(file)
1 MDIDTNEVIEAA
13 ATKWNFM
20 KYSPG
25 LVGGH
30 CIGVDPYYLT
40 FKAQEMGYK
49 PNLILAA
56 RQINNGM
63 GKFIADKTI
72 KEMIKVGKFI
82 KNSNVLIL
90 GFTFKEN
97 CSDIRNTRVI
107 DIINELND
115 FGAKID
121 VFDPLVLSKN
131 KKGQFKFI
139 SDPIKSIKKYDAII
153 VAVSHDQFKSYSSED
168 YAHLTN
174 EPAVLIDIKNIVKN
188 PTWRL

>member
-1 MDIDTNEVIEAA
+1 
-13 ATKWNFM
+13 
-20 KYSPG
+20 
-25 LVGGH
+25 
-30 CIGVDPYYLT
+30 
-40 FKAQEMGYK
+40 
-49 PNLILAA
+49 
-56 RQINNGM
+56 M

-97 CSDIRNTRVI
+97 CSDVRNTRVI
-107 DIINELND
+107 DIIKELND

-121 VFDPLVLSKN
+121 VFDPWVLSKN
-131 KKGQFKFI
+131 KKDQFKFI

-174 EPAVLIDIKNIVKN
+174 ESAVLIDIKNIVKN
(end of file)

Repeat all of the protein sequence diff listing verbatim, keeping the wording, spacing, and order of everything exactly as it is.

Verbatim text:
1 MDIDTNEVIEAA
13 ATKWNFM
20 KYSPG
25 LVGGH
30 CIGVDPYYLT
40 FKAQEMGYK
49 PNLILAA
56 RQINNGM
63 GKFIADKTI
72 KEMIKVGKFI
82 KNSNVLIL
90 GFTFKEN
97 CSDIRNTRVI
107 DIINELND
115 FGAKID
121 VFDPLVLSKN
131 KKGQFKFI
139 SDPIKSIKKYDAII
153 VAVSHDQFKSYSSED
168 YAHLTN
174 EPAVLIDIKNIVKN
188 PTWRL

>member
-1 MDIDTNEVIEAA
+1 
-13 ATKWNFM
+13 
-20 KYSPG
+20 
-25 LVGGH
+25 
-30 CIGVDPYYLT
+30 
-40 FKAQEMGYK
+40 
-49 PNLILAA
+49 
-56 RQINNGM
+56 M

-97 CSDIRNTRVI
+97 CSDVRNTRVI
-107 DIINELND
+107 DIIKELND

-121 VFDPLVLSKN
+121 VFDPWVLSKN
-131 KKGQFKFI
+131 KKDQFKFI

-174 EPAVLIDIKNIVKN
+174 ESAVLIDIKNIVKN